Dont worry about how far you have your barrel in... thats not the way this works... the barrel extension sits inside the upper receiver and only can go so far in. If you want to check headspace, pick up a cheap headspace gauge from brownells... usually with a new bolt and barrel people just skip this.


Link Posted: 1/26/2011 3:32:10 PM EST
upper reciever block....can you post a link to show me what this is?
Link Posted: 1/27/2011 5:22:15 AM EST
Link Posted: 3/6/2011 3:04:03 PM EST
[Last Edit: 3/6/2011 3:09:00 PM EST by loc123]
Well I made my decision and did the build. I'm glad I did.

Stag complete upper 14.5 1/7 twist with permantely attached flash hider, Chrome Lined. $610
RRA stripped lower $125
Stag LPK (came with kit)
MOE Grip ($20)
MI Rear flip up sight(came with kit)
Stag mil spec 6 postion stock (came with kit)
3 Pmags ($60)
(from EE used Troy drop in battle ral on the way in the mail) ($75)

Total: $890

Lubed, barrel cleaned out.

Ready for the range.
Link Posted: 3/6/2011 4:33:03 PM EST
Originally Posted By loc123:
Well I made my decision and did the build. I'm glad I did.

Stag complete upper 14.5 1/7 twist with permantely attached flash hider, Chrome Lined. $610
RRA stripped lower $125
Stag LPK (came with kit)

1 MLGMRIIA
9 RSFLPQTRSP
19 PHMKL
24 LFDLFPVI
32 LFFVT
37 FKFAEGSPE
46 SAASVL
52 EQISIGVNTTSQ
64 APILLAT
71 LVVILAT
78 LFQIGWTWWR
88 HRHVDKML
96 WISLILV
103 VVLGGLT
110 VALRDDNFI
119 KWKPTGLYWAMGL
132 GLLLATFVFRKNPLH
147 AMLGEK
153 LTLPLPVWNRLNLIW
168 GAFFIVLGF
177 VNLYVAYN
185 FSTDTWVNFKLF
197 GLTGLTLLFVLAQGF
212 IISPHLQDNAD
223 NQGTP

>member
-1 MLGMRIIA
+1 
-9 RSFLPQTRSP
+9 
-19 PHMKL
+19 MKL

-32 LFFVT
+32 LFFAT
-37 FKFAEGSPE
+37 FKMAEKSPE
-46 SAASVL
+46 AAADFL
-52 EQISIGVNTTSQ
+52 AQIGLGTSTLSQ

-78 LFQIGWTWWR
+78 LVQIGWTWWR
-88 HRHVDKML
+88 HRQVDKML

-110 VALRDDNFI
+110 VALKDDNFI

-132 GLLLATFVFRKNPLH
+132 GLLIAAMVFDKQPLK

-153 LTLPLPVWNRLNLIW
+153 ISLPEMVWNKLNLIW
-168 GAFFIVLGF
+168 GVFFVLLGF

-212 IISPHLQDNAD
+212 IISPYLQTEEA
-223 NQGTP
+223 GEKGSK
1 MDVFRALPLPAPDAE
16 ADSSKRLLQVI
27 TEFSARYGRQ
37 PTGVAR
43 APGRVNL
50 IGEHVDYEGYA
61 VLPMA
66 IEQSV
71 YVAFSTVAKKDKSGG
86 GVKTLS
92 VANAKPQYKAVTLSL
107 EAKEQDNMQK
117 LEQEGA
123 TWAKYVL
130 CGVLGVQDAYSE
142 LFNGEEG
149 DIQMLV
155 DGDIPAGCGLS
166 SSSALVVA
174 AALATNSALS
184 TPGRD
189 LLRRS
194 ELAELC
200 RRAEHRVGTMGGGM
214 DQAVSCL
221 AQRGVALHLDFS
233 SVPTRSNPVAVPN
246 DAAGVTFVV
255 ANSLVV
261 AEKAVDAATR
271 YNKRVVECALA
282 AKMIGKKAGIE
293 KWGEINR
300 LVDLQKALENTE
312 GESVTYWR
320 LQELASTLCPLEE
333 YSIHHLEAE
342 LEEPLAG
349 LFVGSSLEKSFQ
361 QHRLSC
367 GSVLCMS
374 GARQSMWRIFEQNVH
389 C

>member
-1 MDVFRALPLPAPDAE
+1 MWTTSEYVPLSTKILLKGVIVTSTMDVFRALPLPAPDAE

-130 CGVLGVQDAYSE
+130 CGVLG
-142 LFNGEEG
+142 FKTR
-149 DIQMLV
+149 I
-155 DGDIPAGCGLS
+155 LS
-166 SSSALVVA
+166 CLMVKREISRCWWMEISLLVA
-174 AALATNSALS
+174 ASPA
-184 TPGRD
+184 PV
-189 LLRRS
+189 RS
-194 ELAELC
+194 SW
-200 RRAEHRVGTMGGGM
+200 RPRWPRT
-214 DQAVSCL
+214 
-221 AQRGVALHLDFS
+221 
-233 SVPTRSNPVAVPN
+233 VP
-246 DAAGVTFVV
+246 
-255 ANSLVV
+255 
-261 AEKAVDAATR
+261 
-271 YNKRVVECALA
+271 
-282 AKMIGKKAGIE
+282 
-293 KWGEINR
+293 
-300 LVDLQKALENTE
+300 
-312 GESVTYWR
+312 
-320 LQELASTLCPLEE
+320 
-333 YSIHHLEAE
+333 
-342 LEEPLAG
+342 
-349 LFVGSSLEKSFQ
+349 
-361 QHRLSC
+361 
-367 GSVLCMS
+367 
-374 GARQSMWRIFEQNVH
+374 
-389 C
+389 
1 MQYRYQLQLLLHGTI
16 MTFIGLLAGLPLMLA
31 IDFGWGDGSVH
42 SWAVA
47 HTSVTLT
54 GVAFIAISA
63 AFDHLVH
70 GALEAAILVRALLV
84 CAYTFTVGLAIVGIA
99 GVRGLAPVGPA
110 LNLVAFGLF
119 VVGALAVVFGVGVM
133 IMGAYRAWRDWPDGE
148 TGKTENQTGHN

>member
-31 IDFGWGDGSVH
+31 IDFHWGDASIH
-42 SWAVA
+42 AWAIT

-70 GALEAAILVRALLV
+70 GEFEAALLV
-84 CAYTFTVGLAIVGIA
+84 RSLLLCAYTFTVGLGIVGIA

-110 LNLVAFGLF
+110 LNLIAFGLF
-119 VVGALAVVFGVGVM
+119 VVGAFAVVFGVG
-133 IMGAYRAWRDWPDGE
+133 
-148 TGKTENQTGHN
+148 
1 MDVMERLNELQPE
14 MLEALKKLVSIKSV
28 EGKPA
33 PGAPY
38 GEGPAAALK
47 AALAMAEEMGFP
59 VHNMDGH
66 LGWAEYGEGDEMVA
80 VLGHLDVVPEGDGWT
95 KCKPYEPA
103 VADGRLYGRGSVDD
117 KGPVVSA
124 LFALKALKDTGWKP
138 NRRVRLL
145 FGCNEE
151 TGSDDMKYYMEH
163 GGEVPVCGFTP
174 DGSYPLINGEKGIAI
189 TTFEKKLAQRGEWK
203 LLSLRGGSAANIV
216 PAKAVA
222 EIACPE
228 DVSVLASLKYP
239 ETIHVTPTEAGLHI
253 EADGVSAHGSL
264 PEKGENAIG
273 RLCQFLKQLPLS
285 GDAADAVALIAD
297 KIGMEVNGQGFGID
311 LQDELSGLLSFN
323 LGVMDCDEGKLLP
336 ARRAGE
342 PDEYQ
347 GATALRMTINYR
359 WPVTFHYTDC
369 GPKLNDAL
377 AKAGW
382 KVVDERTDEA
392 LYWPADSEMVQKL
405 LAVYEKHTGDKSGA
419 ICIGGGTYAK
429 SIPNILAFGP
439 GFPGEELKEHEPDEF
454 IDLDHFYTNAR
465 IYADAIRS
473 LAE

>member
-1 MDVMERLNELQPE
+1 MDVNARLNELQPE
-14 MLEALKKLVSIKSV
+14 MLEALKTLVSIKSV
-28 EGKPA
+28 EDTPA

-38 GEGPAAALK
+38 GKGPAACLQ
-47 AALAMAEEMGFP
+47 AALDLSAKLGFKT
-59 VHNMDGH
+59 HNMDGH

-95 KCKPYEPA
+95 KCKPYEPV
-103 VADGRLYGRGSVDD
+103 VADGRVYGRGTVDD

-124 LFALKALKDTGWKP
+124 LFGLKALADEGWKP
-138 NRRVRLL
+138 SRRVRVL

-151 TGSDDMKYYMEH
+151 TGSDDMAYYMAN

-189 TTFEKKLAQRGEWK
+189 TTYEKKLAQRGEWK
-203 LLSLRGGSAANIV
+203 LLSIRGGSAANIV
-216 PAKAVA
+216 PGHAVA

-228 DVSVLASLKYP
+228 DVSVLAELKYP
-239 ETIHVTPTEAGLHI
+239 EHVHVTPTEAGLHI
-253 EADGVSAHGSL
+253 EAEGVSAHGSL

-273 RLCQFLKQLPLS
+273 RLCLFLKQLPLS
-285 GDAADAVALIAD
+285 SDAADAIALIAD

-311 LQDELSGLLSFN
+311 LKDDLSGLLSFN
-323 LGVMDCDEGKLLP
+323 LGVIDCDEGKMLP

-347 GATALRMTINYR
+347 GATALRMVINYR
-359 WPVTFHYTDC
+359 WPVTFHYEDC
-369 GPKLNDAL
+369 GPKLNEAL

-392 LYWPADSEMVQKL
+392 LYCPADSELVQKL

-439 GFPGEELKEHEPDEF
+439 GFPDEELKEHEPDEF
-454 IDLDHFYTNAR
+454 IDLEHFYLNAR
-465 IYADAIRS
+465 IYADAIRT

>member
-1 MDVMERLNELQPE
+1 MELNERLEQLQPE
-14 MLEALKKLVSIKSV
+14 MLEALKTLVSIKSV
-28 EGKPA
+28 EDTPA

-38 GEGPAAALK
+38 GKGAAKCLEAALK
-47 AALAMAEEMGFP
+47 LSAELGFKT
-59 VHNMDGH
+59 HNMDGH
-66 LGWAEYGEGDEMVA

MOE Grip ($20)
MI Rear flip up sight(came with kit)
Stag mil spec 6 postion stock (came with kit)
3 Pmags ($60)
(from EE used Troy drop in battle ral on the way in the mail) ($75)

Total: $890

Lubed, barrel cleaned out.

Ready for the range.


PICS or it didn't happen

Link Posted: 3/6/2011 5:56:39 PM EST
What I have learned is I can build one of better quality than I can buy off the shelve for equal money....But for most peps buying a gun they want one put together by a manufacturer and not a home build..but like when Im building another Vette. I like to put the motors and trannys gogether if for my self since I know every part that went into the car and know how to fix it... Same with my guns....
Link Posted: 3/6/2011 7:10:41 PM EST
My first rifle I bought factory assembled. In modifying it, I learned how they work, and how to put them together.

As I began to build my own from parts, I learned early on that buying substandard parts because they are cheaper, or the cheapest is a waste of time, and a lesson in regret.

Buy good parts, research why people choose part X over part Y, and if you want but can't afford part Z, don't just settle on part K. Save up and get part Z, because you'll want it later.

That all being said, used parts of high quality are still good parts. Invest the money in your upper and BCG. That's the heart of the system.


And as always, post pics of your build on ARFCOM ;)
Link Posted: 3/7/2011 6:00:40 PM EST
In my building experience it goes like this. For an entry level quality rifle you will be better off buying factory built. Nothing wrong with these rifles it's just that for commodity components you're not going to beat the big guys. However the higher you go in component quality the more you're going to save over factory builds doing it yourself.

I built a pair of rifles with some of the best components I could afford. Shopping around I see that comparable factory built rifles, even if I could find ones with the same specs, would have been at least hundreds more, at a bare minimum. Something to do with a premium price point making the factories more money I guess. Anyway that's my two cents.........